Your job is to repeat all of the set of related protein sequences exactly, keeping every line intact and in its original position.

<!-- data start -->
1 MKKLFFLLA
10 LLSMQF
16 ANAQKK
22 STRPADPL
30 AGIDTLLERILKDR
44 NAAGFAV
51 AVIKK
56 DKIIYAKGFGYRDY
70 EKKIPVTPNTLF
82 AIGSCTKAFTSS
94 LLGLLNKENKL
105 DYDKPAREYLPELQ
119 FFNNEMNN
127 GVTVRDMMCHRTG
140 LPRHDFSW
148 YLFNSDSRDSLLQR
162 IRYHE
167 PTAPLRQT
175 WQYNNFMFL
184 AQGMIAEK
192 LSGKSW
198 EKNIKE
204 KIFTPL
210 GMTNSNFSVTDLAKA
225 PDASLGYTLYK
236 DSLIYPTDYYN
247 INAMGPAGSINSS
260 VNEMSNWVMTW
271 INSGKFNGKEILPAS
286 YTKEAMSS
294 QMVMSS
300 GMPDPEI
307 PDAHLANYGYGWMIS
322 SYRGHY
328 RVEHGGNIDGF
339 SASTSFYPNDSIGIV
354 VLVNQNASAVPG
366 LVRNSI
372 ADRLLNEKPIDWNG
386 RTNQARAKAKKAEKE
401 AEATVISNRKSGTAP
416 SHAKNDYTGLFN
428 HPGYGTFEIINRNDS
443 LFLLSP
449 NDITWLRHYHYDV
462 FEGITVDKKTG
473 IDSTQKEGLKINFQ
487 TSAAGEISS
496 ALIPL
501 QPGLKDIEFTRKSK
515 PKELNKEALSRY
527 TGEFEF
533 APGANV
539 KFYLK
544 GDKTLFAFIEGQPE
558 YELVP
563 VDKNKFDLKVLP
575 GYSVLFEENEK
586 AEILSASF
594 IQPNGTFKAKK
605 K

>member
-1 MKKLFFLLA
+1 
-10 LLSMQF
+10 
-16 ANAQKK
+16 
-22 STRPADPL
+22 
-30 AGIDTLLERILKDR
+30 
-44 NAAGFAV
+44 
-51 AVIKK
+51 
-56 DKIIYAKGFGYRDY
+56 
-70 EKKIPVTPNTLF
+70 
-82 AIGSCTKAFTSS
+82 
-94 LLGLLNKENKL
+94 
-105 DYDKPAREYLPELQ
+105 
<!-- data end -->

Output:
1 MKKLFFLLA
10 LLSMQF
16 ANAQKK
22 STRPADPL
30 AGIDTLLERILKDR
44 NAAGFAV
51 AVIKK
56 DKIIYAKGFGYRDY
70 EKKIPVTPNTLF
82 AIGSCTKAFTSS
94 LLGLLNKENKL
105 DYDKPAREYLPELQ
119 FFNNEMNN
127 GVTVRDMMCHRTG
140 LPRHDFSW
148 YLFNSDSRDSLLQR
162 IRYHE
167 PTAPLRQT
175 WQYNNFMFL
184 AQGMIAEK
192 LSGKSW
198 EKNIKE
204 KIFTPL
210 GMTNSNFSVTDLAKA
225 PDASLGYTLYK
236 DSLIYPTDYYN
247 INAMGPAGSINSS
260 VNEMSNWVMTW
271 INSGKFNGKEILPAS
286 YTKEAMSS
294 QMVMSS
300 GMPDPEI
307 PDAHLANYGYGWMIS
322 SYRGHY
328 RVEHGGNIDGF
339 SASTSFYPNDSIGIV
354 VLVNQNASAVPG
366 LVRNSI
372 ADRLLNEKPIDWNG
386 RTNQARAKAKKAEKE
401 AEATVISNRKSGTAP
416 SHAKNDYTGLFN
428 HPGYGTFEIINRNDS
443 LFLLSP
449 NDITWLRHYHYDV
462 FEGITVDKKTG
473 IDSTQKEGLKINFQ
487 TSAAGEISS
496 ALIPL
501 QPGLKDIEFTRKSK
515 PKELNKEALSRY
527 TGEFEF
533 APGANV
539 KFYLK
544 GDKTLFAFIEGQPE
558 YELVP
563 VDKNKFDLKVLP
575 GYSVLFEENEK
586 AEILSASF
594 IQPNGTFKAKK
605 K

>member
-1 MKKLFFLLA
+1 
-10 LLSMQF
+10 
-16 ANAQKK
+16 
-22 STRPADPL
+22 
-30 AGIDTLLERILKDR
+30 
-44 NAAGFAV
+44 
-51 AVIKK
+51 
-56 DKIIYAKGFGYRDY
+56 
-70 EKKIPVTPNTLF
+70 
-82 AIGSCTKAFTSS
+82 
-94 LLGLLNKENKL
+94 
-105 DYDKPAREYLPELQ
+105 